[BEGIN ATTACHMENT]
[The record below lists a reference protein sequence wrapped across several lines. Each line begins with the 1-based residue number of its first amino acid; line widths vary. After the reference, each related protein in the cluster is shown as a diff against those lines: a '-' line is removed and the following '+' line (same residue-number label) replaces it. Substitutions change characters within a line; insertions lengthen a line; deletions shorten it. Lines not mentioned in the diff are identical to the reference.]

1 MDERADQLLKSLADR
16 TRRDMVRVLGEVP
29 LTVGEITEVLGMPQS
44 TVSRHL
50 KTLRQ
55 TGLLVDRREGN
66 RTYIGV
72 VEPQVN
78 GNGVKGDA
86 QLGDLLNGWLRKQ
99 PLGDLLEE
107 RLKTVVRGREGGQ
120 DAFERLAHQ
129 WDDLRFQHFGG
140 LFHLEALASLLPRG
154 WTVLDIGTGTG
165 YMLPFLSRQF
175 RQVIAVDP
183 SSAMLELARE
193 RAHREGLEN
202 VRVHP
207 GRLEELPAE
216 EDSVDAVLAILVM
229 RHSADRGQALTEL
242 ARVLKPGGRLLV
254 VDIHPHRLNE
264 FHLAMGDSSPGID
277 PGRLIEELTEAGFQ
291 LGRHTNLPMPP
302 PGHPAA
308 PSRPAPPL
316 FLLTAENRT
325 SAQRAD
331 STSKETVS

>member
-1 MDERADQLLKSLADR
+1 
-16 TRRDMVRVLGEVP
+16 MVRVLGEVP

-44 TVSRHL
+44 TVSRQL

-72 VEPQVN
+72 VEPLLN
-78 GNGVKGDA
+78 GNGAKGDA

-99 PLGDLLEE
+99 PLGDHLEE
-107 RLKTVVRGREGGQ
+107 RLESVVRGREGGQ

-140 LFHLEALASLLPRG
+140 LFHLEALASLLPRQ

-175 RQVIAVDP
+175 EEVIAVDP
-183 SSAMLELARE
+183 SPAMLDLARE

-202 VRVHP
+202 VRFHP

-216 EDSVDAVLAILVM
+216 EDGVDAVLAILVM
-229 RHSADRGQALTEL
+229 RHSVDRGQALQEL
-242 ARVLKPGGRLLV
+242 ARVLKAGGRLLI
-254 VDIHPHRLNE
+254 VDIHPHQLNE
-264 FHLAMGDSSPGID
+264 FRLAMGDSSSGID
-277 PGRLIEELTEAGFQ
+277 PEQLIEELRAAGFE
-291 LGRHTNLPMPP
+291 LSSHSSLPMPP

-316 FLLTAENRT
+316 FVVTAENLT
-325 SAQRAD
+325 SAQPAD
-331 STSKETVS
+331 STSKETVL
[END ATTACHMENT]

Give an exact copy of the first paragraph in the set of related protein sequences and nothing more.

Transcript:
[The record below lists a reference protein sequence wrapped across several lines. Each line begins with the 1-based residue number of its first amino acid; line widths vary. After the reference, each related protein in the cluster is shown as a diff against those lines: a '-' line is removed and the following '+' line (same residue-number label) replaces it. Substitutions change characters within a line; insertions lengthen a line; deletions shorten it. Lines not mentioned in the diff are identical to the reference.]